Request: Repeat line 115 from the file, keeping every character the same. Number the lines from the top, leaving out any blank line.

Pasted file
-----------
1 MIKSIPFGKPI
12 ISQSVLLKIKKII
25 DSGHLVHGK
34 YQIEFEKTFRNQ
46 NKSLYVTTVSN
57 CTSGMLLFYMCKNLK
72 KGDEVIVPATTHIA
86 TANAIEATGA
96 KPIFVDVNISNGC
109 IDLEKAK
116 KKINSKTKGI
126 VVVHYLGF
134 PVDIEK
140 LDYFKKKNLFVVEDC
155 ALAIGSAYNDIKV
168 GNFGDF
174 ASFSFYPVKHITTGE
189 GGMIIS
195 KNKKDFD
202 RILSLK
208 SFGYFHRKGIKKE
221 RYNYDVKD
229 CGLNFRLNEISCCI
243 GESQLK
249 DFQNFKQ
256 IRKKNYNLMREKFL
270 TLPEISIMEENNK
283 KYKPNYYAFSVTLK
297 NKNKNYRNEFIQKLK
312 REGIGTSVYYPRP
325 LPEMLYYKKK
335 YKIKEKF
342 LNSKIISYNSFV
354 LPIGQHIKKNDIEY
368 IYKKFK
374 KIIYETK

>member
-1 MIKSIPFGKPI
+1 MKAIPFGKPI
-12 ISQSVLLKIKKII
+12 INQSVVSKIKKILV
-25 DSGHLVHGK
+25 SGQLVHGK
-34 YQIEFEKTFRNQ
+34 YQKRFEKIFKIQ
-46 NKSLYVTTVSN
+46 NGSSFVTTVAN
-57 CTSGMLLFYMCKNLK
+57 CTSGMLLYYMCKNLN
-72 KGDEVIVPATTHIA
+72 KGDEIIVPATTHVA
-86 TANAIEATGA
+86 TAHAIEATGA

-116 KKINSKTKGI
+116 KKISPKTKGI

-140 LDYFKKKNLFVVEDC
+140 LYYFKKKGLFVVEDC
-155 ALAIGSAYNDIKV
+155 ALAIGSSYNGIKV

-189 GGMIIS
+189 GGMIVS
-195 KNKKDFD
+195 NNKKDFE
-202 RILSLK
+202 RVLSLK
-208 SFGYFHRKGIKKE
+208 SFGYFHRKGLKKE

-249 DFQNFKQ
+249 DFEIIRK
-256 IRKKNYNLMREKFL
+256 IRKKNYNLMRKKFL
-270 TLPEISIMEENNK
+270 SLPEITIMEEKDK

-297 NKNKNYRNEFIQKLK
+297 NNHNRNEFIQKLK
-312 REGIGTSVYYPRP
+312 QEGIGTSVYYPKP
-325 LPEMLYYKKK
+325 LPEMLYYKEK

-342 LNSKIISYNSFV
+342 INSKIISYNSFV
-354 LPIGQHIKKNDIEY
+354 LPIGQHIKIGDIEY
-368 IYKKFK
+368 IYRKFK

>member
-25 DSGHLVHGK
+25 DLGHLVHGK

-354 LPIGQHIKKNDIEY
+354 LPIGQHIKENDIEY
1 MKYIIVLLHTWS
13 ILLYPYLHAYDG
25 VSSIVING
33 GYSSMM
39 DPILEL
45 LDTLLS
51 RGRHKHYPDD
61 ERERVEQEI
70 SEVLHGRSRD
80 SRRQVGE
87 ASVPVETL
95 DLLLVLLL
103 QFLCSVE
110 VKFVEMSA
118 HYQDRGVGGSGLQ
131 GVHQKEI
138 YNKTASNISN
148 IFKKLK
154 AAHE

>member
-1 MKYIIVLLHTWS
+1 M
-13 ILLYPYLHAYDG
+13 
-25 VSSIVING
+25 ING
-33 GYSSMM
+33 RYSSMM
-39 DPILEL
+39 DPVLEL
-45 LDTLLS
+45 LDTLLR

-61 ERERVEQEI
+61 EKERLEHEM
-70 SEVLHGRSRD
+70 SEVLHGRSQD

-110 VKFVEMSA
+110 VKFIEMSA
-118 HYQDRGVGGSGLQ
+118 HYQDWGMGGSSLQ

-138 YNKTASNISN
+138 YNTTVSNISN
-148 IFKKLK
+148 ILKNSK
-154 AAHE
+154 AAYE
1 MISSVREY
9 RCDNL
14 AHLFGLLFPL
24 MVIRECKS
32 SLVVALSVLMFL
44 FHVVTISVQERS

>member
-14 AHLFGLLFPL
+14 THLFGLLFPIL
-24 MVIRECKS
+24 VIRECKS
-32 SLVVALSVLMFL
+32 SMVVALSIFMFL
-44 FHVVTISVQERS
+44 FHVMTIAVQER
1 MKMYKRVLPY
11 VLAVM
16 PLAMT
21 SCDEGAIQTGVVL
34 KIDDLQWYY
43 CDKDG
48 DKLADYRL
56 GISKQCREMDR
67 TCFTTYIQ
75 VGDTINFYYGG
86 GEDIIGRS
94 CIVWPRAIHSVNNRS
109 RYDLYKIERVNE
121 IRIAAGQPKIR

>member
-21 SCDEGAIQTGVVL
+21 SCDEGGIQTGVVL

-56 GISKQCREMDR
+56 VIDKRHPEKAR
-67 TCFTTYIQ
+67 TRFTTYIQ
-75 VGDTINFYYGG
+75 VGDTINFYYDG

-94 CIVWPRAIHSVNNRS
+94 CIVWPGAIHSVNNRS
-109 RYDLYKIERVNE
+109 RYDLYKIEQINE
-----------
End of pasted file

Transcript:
-25 VSSIVING